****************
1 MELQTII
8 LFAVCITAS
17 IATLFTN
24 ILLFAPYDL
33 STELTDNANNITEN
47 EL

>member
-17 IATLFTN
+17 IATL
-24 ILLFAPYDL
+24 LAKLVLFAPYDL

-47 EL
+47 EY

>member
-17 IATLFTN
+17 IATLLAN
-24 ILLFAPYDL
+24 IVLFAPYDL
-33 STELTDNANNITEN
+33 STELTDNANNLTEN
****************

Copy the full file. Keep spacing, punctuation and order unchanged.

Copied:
1 MELQTII
8 LFAVCITAS
17 IATLFTN
24 ILLFAPYDL
33 STELTDNANNITEN
47 EL

>member
-17 IATLFTN
+17 IATL
-24 ILLFAPYDL
+24 LAKLVLFAPYDL

-47 EL
+47 EY

>member
-17 IATLFTN
+17 IATLLAN
-24 ILLFAPYDL
+24 IVLFAPYDL
-33 STELTDNANNITEN
+33 STELTDNANNLTEN